Environment

  • Carbon-chomping soil bacteria may pose hidden climate risk

    Thursday, Jan 28, 2021
    by Molly Sharlach, Office of Engineering Communications

    Much of the earth’s carbon is trapped in soil, and scientists have assumed that potential climate-warming compounds would safely stay there for centuries. But new research from Princeton University shows that carbon molecules can potentially escape the soil much faster than previously thought. The findings suggest a key role for some types of soil bacteria, which can produce enzymes that break down large carbon-based molecules and allow carbon dioxide to escape into the air.

  • Mange in Yellowstone wolves reveals insights into human scabies and conservation biology

    Monday, Jan 25, 2021
    by Liana Wait, Department of Ecology and Evolutionary Biology

    Before wolves were reintroduced to Yellowstone National Park in the mid-1990s, they were vaccinated for common diseases and treated for any parasite infections they already carried. As a result, the first few generations of wolves were relatively disease-free, but over the years, various diseases have found their way into the population. 

  • Plastic pollution is everywhere. study reveals how it travels

    Monday, Nov 30, 2020
    by Molly Seltzer, Andlinger Center for Energy and the Environment

    Plastic pollution is ubiquitous today, with microplastic particles from disposable goods found in natural environments throughout the globe, including Antarctica. But how those particles move through and accumulate in the environment is poorly understood. Now a Princeton University study has revealed the mechanism by which microplastics, like Styrofoam, and particulate pollutants are carried long distances through soil and other porous media, with implications for preventing the spread and accumulation of contaminants in food and water sources.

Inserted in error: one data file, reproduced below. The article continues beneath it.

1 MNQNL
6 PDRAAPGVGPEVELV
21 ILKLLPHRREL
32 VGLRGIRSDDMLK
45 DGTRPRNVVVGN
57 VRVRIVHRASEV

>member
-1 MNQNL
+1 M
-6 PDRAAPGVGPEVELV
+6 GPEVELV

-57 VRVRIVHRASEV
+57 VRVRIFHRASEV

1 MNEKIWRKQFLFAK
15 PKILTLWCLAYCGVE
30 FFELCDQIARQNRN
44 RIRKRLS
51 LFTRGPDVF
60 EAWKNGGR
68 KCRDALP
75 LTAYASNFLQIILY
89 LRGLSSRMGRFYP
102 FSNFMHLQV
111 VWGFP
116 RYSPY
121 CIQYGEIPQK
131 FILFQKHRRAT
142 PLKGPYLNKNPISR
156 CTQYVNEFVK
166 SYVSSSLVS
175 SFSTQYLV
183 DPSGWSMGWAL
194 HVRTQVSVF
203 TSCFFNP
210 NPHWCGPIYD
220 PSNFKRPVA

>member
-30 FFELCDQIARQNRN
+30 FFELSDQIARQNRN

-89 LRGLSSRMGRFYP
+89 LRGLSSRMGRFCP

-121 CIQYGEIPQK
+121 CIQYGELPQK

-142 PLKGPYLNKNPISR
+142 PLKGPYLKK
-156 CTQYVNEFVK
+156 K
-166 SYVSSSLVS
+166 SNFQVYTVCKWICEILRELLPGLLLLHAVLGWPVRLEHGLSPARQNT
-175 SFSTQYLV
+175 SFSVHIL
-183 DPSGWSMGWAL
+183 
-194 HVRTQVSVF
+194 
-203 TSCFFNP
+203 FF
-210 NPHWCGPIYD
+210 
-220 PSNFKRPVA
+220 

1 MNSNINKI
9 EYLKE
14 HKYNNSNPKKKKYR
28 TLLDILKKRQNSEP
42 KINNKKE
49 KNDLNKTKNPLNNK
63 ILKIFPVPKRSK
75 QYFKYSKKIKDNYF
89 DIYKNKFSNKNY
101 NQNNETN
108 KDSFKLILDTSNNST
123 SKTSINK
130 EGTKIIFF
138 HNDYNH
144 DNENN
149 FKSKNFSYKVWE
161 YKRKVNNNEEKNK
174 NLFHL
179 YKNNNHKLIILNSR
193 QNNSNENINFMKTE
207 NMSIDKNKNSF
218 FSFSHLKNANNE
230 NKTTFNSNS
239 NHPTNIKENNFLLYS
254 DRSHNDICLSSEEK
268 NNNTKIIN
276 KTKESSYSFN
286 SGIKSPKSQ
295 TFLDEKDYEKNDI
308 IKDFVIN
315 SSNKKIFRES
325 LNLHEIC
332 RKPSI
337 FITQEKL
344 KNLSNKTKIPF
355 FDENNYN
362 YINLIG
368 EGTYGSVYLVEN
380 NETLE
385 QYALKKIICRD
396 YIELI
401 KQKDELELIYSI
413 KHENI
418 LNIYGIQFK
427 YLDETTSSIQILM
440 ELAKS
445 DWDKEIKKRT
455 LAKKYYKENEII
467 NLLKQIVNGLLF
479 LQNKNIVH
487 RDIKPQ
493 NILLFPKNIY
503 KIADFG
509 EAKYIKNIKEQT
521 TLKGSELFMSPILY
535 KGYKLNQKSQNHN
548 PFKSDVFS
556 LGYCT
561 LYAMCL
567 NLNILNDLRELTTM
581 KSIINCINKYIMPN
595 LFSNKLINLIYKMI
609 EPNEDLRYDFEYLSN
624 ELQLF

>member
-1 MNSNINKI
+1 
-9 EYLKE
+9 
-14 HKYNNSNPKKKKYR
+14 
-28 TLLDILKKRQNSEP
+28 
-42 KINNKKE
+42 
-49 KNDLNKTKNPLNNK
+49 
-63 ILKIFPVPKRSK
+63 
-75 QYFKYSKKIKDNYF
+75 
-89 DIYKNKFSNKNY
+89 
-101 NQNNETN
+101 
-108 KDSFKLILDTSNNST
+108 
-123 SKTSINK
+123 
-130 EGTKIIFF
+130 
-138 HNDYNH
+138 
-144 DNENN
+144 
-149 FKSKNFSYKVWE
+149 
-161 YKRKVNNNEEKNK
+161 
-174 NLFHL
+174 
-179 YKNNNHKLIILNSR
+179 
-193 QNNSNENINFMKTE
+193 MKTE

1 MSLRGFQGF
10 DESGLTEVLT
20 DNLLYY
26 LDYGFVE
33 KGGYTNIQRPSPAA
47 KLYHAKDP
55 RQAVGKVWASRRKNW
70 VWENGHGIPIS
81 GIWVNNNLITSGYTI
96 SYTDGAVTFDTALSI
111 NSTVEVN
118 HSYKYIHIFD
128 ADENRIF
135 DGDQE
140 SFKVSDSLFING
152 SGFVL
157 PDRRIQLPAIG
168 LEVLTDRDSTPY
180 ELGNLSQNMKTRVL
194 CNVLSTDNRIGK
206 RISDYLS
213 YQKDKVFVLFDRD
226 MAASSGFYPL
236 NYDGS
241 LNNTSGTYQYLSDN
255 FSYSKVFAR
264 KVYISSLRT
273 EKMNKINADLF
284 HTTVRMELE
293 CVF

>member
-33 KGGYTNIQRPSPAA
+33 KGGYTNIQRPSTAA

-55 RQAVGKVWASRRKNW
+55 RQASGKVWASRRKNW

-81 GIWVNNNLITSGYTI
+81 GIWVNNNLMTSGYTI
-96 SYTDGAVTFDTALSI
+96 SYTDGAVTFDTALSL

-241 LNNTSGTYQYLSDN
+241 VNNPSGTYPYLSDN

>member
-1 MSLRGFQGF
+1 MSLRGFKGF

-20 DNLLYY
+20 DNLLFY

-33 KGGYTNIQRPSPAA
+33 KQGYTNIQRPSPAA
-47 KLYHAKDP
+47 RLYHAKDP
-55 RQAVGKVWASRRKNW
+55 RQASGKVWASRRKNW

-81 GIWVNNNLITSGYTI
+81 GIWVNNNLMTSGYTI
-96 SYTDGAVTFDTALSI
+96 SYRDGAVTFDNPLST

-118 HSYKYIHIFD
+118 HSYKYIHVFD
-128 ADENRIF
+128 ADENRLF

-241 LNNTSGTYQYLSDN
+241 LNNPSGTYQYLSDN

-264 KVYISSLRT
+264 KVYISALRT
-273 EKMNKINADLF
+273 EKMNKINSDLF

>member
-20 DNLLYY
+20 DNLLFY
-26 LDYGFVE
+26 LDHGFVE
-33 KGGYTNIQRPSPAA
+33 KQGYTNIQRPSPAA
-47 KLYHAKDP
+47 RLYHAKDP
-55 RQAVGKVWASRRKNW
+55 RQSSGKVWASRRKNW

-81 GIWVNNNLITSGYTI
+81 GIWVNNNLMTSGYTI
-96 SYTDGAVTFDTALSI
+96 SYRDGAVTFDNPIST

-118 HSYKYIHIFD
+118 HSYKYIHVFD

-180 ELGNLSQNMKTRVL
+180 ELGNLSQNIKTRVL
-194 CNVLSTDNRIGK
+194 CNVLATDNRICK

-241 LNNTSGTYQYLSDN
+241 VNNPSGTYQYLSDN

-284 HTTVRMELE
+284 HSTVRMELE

• People in developing countries eat less wild game as they migrate from rural to urban areas

    Monday, Nov 16, 2020
    by B. Rose Huber, Princeton School of Public and International Affairs

    People around the world, especially in developing countries in Africa, Asia and South America, consume wild game, or bushmeat, whether out of necessity, as a matter of taste preference, or, in the case of particularly desirable wildlife species, to connote a certain social status. Bushmeat consumption, however, has devasted the populations of hundreds of wildlife species and been linked to the spread of zoological diseases such as the Ebola virus.

  • Large, delayed outbreaks of endemic diseases possible following COVID-19 controls

    Monday, Nov 9, 2020
    by Morgan Kelly, High Meadows Environmental Institute

    Measures to reduce the spread of COVID-19 through non-pharmaceutical interventions (NPIs) such as mask wearing and social distancing are a key tool in combatting the impact of the ongoing coronavirus pandemic. These actions also have greatly reduced incidence of many other diseases, including influenza and respiratory syncytial virus (RSV).

  • Addressing humanity's environmental challenges

    Thursday, Oct 15, 2020
    by The Office of Communications

    Environmental challenges have galvanized activity across Princeton’s campus in recent years like few other issues in our history. From physical, biological and applied sciences to art, architecture, psychology, policy and more, research groups across the University are tackling some of the toughest problems facing humanity with the fullest range of toolkits.

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